Pakistan Carries Out Nuclear Missile Test

Pakistan Carries Out Nuclear Missile Test
<a href="">SyedWasiqShah</a> / Pixabay

Amid ongoing tensions with nuclear-armed neighbor India, Pakistan has test fired a nuclear capable missile with a range of 2,750 kilometers.

The missile test was carried out on Friday, just two days after Indian officials traveled to Pakistan for a regional peace conference. The Shaheen III missile can carry both nuclear and conventional warheads.

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Nuclear missile test comes days after encouraging diplomatic breakthrough with India

According to a military spokesman the aim of the test was to test “various design and technical parameters of the weapon system.” Although the location of the test was not disclosed, the rocket came down in the Arabian Sea.

“Pakistan desires peaceful co-existence in the region for which nuclear deterrence would further strengthen strategic stability in South Asia,” said General Mazhar Jamil, the head of the Strategic Plans Division. Nuclear tests are not unusual, with both Pakistan and India regularly testing missiles.

Jamil went on to praise the scientist who were responsible for the test, and expressed his confidence in the Strategic Command and Control System. The timing of the launch was curious given the agreement that unrestricted talks would begin again after a three year hiatus.

Renewed negotiations aim to reduce historic tensions

Relations between India and Pakistan have been dogged by tensions due to disputed border areas such as Kashmir and other ongoing issues. There are regular exchanges of fire in contested border areas, and the agreement to resume talks represents a major diplomatic breakthrough.

Sushma Swaraj became the first Indian foreign minister to visit Pakistan since 2012, and he later announced that “comprehensive bilateral dialogue” would restart. Prior to this meeting there had been little dialogue between the two sides since Narendra Modi was elected Prime Minister of India in 2014.

Modi previously insisted that any talks be concerned with battling terrorism rather than the disputed area of Kashmir, which is a primary concern for Pakistan. In order to smooth things over Pakistan promised to work hard to conclude the stalled trial of the militants involved in the 2008 terror attacks on the Indian city of Mumbai.

Afghanistan peace talks also on the agenda

Delegates from 31 countries attended the Heart of Asia conference on the future of Afghanistan, and Swaraj told representatives that India and Pakistan should display “the maturity and self-confidence to do business with each other and strengthen regional trade and cooperation.”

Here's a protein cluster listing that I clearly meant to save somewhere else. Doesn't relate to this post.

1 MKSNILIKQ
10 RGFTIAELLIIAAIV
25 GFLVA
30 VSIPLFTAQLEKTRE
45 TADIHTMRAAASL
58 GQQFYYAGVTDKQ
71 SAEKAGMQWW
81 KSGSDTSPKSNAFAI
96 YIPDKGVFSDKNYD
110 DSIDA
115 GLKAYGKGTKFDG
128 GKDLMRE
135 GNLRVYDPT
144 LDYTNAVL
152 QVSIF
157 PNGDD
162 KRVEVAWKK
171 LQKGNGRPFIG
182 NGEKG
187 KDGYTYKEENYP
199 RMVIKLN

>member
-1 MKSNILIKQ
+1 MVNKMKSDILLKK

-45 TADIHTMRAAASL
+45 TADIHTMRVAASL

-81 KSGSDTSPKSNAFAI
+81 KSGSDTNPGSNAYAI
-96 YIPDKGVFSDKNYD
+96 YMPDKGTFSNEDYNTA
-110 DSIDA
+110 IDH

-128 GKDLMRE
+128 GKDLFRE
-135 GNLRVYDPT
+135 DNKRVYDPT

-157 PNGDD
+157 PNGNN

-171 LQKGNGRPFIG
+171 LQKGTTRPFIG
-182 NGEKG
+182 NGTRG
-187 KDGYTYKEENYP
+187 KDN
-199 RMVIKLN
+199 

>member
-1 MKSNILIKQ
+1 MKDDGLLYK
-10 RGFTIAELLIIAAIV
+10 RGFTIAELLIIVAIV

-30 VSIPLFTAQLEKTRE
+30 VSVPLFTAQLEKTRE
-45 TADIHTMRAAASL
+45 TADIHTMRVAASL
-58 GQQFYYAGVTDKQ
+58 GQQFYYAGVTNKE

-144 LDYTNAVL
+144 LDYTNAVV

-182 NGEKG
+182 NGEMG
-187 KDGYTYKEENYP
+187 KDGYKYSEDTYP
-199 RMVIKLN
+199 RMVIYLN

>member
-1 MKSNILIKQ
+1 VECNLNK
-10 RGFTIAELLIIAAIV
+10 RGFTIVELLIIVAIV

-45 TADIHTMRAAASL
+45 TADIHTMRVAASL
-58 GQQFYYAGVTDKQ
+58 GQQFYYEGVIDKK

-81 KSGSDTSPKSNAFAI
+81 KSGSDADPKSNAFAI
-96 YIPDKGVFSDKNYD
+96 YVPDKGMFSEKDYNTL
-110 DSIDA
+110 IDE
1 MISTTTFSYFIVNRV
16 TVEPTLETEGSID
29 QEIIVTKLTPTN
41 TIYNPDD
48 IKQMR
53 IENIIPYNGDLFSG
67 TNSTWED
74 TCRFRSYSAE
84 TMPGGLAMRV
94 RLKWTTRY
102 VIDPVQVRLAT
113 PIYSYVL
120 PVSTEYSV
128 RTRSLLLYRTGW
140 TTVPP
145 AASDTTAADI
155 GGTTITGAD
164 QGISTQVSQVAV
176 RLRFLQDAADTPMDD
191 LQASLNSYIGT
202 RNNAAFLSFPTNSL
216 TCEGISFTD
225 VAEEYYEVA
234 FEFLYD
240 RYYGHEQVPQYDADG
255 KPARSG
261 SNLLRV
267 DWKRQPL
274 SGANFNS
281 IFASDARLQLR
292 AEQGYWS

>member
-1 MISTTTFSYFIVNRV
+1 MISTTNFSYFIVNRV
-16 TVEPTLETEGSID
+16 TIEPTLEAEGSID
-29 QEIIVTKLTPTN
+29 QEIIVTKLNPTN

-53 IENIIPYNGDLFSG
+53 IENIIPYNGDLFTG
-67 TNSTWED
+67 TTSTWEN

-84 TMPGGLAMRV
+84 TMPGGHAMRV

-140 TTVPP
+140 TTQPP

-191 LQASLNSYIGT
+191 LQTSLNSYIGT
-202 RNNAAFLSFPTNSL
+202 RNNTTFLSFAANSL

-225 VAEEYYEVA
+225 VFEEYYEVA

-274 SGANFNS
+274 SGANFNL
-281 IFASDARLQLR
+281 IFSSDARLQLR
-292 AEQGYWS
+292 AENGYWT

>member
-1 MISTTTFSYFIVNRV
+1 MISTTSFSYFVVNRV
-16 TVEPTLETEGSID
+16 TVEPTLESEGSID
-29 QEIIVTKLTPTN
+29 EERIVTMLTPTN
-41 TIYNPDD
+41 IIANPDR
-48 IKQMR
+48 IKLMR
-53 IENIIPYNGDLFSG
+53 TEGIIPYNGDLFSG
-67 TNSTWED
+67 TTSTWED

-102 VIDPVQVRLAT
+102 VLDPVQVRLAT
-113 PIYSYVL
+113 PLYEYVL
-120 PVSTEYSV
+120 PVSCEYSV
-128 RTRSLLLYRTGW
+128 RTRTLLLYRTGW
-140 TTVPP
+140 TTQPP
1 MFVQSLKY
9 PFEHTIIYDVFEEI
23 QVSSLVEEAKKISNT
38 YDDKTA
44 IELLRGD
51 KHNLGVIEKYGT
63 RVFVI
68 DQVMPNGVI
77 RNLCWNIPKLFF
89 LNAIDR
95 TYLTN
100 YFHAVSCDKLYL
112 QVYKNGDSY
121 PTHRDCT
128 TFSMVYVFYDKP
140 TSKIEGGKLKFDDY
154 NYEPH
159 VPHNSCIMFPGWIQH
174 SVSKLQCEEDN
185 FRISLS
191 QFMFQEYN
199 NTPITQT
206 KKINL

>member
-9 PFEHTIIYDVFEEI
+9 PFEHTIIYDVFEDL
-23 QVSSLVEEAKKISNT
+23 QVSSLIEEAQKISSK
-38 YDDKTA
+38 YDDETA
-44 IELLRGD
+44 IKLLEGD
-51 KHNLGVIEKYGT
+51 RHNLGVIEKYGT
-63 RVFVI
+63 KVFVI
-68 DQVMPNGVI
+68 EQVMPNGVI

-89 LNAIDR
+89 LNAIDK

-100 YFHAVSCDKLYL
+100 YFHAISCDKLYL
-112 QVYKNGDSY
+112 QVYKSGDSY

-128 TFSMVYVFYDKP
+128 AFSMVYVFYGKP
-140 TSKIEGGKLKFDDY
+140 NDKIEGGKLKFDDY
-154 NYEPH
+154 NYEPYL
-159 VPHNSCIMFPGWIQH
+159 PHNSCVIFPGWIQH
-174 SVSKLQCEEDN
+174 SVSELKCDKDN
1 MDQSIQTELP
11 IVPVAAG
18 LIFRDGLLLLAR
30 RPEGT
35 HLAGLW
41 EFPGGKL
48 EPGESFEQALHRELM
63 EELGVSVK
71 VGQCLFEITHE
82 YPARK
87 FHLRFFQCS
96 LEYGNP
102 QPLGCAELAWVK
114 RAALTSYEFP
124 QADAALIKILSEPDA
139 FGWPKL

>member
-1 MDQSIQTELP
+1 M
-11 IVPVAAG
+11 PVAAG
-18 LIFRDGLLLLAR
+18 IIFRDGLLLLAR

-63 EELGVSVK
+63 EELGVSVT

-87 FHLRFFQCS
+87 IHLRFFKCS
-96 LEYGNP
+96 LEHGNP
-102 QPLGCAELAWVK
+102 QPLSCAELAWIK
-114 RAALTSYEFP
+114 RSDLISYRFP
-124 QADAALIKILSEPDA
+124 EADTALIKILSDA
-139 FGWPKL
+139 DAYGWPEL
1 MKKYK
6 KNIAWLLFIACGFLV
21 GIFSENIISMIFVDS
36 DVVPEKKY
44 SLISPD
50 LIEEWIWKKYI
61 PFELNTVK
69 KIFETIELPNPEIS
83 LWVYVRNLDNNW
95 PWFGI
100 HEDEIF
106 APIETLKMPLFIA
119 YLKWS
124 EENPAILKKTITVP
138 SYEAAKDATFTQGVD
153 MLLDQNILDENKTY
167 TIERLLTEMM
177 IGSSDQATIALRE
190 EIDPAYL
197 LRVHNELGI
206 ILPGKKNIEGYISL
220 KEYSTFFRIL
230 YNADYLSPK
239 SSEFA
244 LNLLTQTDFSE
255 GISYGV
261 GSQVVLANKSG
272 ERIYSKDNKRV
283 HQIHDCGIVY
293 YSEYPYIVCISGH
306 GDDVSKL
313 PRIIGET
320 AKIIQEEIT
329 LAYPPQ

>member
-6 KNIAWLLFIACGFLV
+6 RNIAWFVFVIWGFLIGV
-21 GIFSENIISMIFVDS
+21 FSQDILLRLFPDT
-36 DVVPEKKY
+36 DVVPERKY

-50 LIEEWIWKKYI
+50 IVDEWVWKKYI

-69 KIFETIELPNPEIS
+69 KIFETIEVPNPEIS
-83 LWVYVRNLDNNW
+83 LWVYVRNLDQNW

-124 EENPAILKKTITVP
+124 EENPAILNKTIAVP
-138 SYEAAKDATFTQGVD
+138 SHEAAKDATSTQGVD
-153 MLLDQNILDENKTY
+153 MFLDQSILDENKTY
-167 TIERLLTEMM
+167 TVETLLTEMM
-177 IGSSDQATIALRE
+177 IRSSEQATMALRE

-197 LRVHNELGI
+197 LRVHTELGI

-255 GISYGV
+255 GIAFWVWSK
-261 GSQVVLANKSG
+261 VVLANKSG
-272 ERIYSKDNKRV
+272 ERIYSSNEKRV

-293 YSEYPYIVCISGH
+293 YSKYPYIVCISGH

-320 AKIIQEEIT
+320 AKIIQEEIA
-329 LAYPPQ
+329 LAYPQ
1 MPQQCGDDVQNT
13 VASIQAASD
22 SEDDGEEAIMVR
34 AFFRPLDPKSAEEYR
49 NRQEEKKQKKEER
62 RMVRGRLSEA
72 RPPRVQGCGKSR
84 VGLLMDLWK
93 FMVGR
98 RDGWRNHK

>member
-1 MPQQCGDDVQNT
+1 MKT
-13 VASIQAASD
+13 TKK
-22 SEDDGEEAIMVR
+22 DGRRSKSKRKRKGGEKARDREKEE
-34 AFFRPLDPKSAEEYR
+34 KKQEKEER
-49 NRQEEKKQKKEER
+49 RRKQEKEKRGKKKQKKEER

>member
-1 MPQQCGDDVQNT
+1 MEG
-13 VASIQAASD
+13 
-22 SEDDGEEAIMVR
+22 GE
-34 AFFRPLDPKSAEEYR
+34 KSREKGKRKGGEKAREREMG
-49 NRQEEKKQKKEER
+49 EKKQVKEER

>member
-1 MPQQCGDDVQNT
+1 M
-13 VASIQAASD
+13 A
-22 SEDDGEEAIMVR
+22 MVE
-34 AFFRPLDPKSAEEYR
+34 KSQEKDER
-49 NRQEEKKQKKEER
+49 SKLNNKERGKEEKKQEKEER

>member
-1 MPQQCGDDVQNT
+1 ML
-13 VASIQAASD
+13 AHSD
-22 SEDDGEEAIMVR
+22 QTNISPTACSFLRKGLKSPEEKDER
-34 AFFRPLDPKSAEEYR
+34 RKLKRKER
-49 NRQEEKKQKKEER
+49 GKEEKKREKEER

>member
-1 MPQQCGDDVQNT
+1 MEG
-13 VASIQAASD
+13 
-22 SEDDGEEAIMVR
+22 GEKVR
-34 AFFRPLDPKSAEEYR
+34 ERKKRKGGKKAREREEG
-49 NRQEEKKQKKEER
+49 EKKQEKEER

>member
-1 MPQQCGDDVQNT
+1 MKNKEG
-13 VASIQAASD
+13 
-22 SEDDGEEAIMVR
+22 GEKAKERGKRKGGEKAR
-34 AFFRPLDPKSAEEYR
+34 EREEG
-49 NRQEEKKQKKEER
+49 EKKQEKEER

Commentators had previously bemoaned the fact that ongoing tensions were holding back regional development. “The entire world is waiting and rooting for a change. Let us not disappoint them,” said Swaraj.

It is thought that India softened its position after a number of state elections in which Modi’s Hindu nationalist party pushed a hard, hawkish line on Pakistan. Modi and Pakistani counterpart Nawaz Sharif spoke behind the scenes at the Paris climate change conference the week before, while national security chiefs from both nations met in Bangkok on Sunday before the announcement was made.

There was also talk of restarting negotiations between Afghan authorities and Taliban groups. There is growing international pressure to find a peaceful end to the war in Afghanistan and renewed diplomatic relations between India and Pakistan will have an important role to play.

Geopolitical situation remains complicated in Asia

However tensions remain due to suspicions that Pakistan contributed to an increased wave of violence in Afghanistan by supporting Taliban groups. Afghan president Ashraf Ghani has been making concessions to Pakistan in order to bring Islamabad into negotiations, but he also claimed that Pakistan’s successful operations against militants in its tribal areas have pushed jihadi elements into Afghanistan.

Despite the encouraging developments there remains a lot of work to be done if decades of enmity are to be put behind both sides. Aziz Ahmed Khan, a former Pakistani ambassador to both Kabul and New Delhi, claimed that talks were a “ray of hope” for improved relations with India.

However he went on to claim that experience led him to believe that “you should never be overly enthusiastic because you never know where the next stumbling block will come.” Both India and Pakistan continue to invest heavily in their armed forces, and hawkish elements on both sides maintain a vested interest in promoting the idea of conflict.

It must be hoped that politicians can break the cycle of aggression and violence in order to provide a more secure future for India and Pakistan. Both nations stand to benefit economically from peace and greater cooperation could see rapid progress in improving the lives of ordinary citizens.

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